Need to Know
23 : 02 : 22

A museum dedicates to futures in Dubai, Finds breathes new life into fashion resale, and India's millionaires increase while happiness declines.

This Dubai museum is a machine for the future

Museum of the Future, Dubai Museum of the Future, Dubai
Museum of the Future, Dubai Museum of the Future, Dubai
Museum of the Future, Dubai Museum of the Future, Dubai

Dubai – Opening today, The Museum of the Future is a centre dedicated to future thought, technology and innovation in the UAE. It features a permanent exhibition of speculative proposals that aim to stimulate debate about human growth and development.

Instead of static displays, the museum will act as a testbed for new concepts, ideas, visions and technologies. Science, artificial intelligence, space exploration, climate adaptation, urban living and mobility are among the intellectual and environmental subjects that it will explore through its exhibitions.

‘The Museum of the Future is a ‘living museum’, constantly adapting and metamorphosing as its very environment drives continual and iterative change to its exhibits and attractions,’ explains Mohammad Al Gergawi, chairman of the Dubai Future Foundation.

Turning the museum into a machine for the future, the centre demonstrates how cultural institutions can help forge new paths instead of simply archiving the past, something we explore in Post-modern Museums.

Strategic opportunity

Artefacts from the past can spark debate about the future. Consider how cultural and retail spaces can fuel conversation about human progress and development

The live-stream app revitalising second-hand fashion

Finds, UK Finds, UK
Finds, UK Finds, UK

UK – Finds is a social commerce platform with a mission to make online shopping as exciting as digging for vintage treasures in real life. To do this, sellers can tap live-streamed video content to resell second-hand goods.

Described as a combination between TikTok and Depop, Finds focuses on community. Users can follow creators as well as like and comment on their posts, replicating the social media experience, and both sellers and buyers can filter their feeds to suit their preferences. The app's name derives from the thrill of discovering something unique in a shop or thrift store, usually referred to as a ‘good find’. With a colour palette that combines vibrant greens and purples, the app’s identity is heavily influenced by the 1990s, a period of fashion that is particularly popular among its Gen Z target audience.

By taking a content-led approach, Finds is aligning itself with other social marketplaces that blur the lines between content, commerce and media. To learn more about this model, readers can revisit the interview we conducted with Jesse Lee, the founder of luxury resale platform Basic.Space.

Strategic opprtunity

Seller-generated content can help make the resale experience feel more intimate. Consider how your brand can align video, live-streams and messaging to create a more personal experience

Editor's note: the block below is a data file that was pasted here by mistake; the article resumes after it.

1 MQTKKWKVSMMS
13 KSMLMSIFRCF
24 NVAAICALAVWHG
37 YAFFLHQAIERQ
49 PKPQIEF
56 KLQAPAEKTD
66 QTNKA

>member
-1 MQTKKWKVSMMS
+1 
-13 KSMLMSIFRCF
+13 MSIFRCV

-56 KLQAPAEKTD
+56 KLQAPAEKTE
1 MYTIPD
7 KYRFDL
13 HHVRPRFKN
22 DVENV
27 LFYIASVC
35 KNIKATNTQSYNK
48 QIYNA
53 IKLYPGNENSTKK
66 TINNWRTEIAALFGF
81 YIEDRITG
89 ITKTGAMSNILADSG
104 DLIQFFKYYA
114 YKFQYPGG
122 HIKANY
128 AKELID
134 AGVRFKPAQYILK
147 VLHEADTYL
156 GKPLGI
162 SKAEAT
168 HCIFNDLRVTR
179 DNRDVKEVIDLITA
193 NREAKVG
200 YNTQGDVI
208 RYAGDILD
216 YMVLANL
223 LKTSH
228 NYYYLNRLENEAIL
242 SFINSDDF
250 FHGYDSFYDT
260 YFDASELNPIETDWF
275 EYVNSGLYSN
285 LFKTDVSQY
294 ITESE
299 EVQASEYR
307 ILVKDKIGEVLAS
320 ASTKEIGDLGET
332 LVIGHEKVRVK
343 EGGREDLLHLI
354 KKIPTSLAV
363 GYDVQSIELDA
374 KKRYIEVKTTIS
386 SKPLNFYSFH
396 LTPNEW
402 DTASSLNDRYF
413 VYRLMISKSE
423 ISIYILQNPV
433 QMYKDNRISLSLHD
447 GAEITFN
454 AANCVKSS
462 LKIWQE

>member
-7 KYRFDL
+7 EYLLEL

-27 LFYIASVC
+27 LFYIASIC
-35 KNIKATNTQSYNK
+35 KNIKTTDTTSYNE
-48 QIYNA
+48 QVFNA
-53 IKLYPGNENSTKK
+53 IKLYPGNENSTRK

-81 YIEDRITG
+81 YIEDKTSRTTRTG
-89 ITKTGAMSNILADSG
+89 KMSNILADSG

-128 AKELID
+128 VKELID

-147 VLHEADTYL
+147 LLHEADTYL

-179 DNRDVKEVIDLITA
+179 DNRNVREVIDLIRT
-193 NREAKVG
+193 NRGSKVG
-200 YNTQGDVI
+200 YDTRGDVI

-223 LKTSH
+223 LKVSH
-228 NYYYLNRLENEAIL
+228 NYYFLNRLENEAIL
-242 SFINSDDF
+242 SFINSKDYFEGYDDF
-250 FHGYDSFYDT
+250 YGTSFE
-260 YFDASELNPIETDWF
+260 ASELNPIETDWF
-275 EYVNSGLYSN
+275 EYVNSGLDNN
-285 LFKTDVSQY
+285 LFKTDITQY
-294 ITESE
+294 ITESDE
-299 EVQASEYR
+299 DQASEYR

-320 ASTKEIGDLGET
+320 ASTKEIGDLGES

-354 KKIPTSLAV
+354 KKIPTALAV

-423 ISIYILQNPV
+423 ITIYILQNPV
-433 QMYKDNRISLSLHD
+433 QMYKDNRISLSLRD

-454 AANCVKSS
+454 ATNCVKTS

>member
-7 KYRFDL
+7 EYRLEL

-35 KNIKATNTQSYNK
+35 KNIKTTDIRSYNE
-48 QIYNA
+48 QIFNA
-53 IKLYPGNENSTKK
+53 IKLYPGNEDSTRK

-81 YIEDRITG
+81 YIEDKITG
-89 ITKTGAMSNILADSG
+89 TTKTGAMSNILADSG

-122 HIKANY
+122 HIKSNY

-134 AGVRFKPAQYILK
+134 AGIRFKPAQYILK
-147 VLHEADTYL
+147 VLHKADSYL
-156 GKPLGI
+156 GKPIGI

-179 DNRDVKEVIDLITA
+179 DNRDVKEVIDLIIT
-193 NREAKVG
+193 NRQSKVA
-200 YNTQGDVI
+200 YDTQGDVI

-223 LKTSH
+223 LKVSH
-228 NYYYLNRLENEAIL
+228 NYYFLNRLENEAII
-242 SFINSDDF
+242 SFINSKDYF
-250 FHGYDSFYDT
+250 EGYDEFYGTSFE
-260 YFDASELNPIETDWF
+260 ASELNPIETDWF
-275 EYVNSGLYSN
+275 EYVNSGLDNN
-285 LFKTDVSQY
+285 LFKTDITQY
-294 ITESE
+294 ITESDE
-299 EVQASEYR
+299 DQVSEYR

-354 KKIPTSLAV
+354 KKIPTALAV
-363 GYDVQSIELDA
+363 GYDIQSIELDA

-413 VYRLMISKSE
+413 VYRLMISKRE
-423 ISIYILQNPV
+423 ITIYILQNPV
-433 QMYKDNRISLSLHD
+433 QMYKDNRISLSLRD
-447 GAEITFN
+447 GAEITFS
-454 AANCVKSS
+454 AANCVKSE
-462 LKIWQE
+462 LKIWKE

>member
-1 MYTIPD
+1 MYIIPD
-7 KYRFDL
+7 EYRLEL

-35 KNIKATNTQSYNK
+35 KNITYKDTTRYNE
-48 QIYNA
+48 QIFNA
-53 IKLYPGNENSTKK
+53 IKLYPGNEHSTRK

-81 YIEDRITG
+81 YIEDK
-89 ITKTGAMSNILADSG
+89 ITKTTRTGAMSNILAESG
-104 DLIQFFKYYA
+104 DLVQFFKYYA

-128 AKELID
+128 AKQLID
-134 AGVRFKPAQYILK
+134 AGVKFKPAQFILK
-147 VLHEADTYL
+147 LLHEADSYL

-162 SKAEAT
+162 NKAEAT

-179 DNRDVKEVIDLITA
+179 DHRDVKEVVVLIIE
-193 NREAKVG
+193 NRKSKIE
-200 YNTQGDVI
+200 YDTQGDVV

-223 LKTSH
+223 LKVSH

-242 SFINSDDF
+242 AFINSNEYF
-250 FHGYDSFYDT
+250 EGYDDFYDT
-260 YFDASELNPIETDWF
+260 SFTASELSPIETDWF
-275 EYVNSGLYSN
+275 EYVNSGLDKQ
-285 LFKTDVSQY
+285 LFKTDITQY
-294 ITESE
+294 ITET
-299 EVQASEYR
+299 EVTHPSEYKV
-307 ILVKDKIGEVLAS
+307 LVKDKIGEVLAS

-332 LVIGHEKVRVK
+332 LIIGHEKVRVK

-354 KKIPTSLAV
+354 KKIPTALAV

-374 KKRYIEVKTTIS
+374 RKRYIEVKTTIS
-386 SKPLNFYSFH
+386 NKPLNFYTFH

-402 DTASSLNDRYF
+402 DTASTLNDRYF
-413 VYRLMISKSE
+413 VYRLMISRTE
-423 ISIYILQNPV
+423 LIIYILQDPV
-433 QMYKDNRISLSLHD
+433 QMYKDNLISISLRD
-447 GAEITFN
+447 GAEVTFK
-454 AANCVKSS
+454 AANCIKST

Self Space expands into community mental health

UK – Self Space, the UK’s first on-demand mental health centre, is turning therapy into a community pursuit. Striving to eliminate the barriers that prevent access to mental health support, its new sites in London and Manchester will make therapy ‘as everyday as going to the gym, getting a haircut or grabbing a coffee’, explains Jodie Cariss, founder of Self Service.

Open seven days a week, Self Space does not require lengthy consultations, strict appointments or waiting lists. The company offers same-day bookings and speedy access to qualified professionals, something that is rarely seen in the conventional therapy industry. The space will also serve as a location for workshops and group sessions, as well as a gathering space for like-minded people in the local community.

We've been tracking the evolution of Self Space since 2019, when the emerging wellbeing brand pioneered a new approach to Modern Therapy.

Self Space, UK Self Space, UK

Strategic opportunity

When it comes to mental health, how can your company encourage preventative maintenance rather than crisis care? Making mental health advice available on a drop-in basis, rather than a structured service, can help to break down barriers

Stat: India's wealthy class is rapidly expanding

28 Kothi hotel, Jaipur 28 Kothi hotel, Jaipur

As India’s upper and middle classes expand, brands are well positioned to enter India’s burgeoning luxury market. According to the Hurun India Wealth Report 2021, the number of millionaire households in India has increased by 11% year on year to reach 4,580,000 in 2021.

Over the next five years, the millionaire group is expected to grow by a further 30%, reaching 6m homes by 2026. But it's important to note that happiness, on the other hand, has decreased as income has grown. Two-thirds of those polled said they are satisfied with their personal and professional life, down from 72% in 2020.

With a market size of £4.4bn ($6bn, €5.3bn), India’s luxury goods sector is relatively modest in comparison with other nations. But the country’s rapidly growing upper class – and corresponding luxury market – indicates potential for emotional and physical wellbeing services aimed at supporting this high-net-worth demographic.

Strategic opportunity

To entice the next generation of Indian affluents, brands can place an emphasis on healing luxury. Consider introducing luxury products that promote wellbeing

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